Friday, October 30, 2009

Faye Dunaway’s ‘Master Class’ begins filming at Grand Circus Park

As the ‘Red Dawn’ people continued to film their movie just a few blocks away, a new mob of Hollywood types was in town earlier this week to start production of a movie called ‘Master Class’.

My prestigious Kage Credentials earned me a spot just a few feet off camera, which was really cool to see. The movie is set in 1971, and Grand Circus Park is doubling as a park in New York, according to one of the crewmembers.

Monday, they were shooting a war protest scene, and after seeing three or four takes, it was interesting to see how movies are made. The guy leading the protest, for instance, was holding a megaphone to his mouth but only pretending to yell. No noise was coming out of his mouth. (They must add audio later, but it really strange to see.)

Faye Dunaway, who’s starring in and directing the movie, was there, working only as a director that day. In her black sweat suit and baseball cap, I wouldn’t have recognized her if someone hadn’t yelled out her name. There must have been a hundred extras dressed as hippies and carrying anti-war signs, and they brought in at least a dozen old cars to park along Woodward for background.

Thursday, October 29, 2009

Detroit getting minor facelift with Paradise Valley open space improvements

The big projects – like hotel restorations and RiverWalk developments – are easy to spot. Some you can even see from the freeway. But every now and then during a lunchtime walk, I stumble across something happening in downtown Detroit that’s a little quieter.

Smaller in scope but huge in impact, a new park is being built on a pie-shaped chunk of land in what used to be called the Paradise Valley area of Detroit. Just a few blocks from Comerica Park (you can barely see the stadium lights in the photo) but set in what feels like a quiet little neighborhood, the park will be bound by Grand River, Randolph and Centre streets. It’s across from Coaches Corner, if you’ve ever been there.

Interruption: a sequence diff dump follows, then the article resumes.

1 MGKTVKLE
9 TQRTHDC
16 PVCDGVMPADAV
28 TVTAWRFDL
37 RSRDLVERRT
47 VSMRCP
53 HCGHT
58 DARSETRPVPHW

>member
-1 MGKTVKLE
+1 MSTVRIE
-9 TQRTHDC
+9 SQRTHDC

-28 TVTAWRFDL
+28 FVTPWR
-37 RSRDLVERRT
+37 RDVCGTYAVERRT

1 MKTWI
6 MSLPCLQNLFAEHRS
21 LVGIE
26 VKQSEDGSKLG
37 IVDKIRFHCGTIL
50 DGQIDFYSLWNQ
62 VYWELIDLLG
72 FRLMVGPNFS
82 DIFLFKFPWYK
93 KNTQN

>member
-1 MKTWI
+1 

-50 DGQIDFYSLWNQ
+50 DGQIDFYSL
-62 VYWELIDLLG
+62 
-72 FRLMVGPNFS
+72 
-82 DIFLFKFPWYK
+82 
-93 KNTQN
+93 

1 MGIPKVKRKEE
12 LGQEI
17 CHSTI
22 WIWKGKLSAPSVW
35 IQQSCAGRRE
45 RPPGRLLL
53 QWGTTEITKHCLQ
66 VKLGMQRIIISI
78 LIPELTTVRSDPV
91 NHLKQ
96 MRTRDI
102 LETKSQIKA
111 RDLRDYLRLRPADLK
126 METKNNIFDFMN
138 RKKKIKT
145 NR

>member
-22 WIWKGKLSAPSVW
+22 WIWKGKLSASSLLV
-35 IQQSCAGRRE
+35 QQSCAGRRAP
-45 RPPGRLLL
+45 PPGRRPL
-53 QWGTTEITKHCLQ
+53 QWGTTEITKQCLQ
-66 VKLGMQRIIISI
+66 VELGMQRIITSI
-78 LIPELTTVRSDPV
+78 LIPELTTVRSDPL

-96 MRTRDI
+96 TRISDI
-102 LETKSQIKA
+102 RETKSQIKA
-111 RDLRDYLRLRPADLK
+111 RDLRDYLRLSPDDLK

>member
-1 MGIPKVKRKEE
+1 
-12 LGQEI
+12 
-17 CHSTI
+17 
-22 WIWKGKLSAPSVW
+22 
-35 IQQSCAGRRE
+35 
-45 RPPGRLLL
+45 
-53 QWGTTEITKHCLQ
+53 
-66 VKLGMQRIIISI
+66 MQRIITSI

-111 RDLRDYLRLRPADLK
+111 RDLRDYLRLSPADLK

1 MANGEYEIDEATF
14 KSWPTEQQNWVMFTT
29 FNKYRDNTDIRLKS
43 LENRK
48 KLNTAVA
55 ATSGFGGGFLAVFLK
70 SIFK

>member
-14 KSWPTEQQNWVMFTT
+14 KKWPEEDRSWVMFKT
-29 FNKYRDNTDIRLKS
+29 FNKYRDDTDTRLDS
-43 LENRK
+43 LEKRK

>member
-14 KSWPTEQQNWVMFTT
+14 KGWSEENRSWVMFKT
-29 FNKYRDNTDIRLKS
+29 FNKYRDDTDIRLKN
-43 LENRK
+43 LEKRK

In building the park, the entire piece of property, it appears, was dug out five or six feet. Stonewalls and sidewalks wind through, and a fountain is being built. The water lines have all been installed, and when I walked past the other day a landscape crew was putting in tons of plants.

Like I said, it’s a small project. But it creates the park-in-the-big-city, Brooklyn-type atmosphere that Detroit is sorely lacking. And after you’ve spent any amount of time walking past broken storefronts and down aging sidewalks downtown, it makes an enormous difference.

Friday, October 23, 2009

Detroit’s new cruise-ship & ferry terminal to open next summer

First the RiverWalk development, and now this. As another sign that Detroit actually plans on encouraging people who aren’t wearing haz-mat suits to visit its waterfront, work is well underway on the construction of a new two-story cruise-ship and ferry terminal on the Detroit River just west of the RenCen.

Thorough investigation at the Kage (i.e. – Googling) tells us that the terminal is scheduled to open next summer. An off-shore wharf is to follow. After that? Who knows, maybe some guy from Sault Ste. Marie will finally realize that the rioting in Detroit ended, um, decades ago.

Don’t get me wrong, I’m not imagining Mr. Roarke and Tattoo standing in Hart Plaza greeting mobs of people from faraway places like Milwaukee and Buffalo. But since there are already cruise lines that run regular Great Lakes routes, it’d be nice for them to be able to pull over in Detroit, at least for a Coney dog or two.

And that doesn't even mention the travel benefits to people in distant cities like Grosse Pointe Shores and Wyandotte, who on average spend roughly 14 minutes per year in downtown Detroit, but at least a weekend enjoying the exotic offerings of, say, Cleveland. Worried about drinking and driving home? No problem. The next water taxi shoves off at midnight.

Wednesday, October 21, 2009

Statue of Cadillac is a history lesson with some life

Everybody knows what Dodge Fountain looks like, even if you didn’t realize that was its name. (For those who don’t, it’s that huge, round fountain at Hart Plaza. Trust me, you’ve seen it.)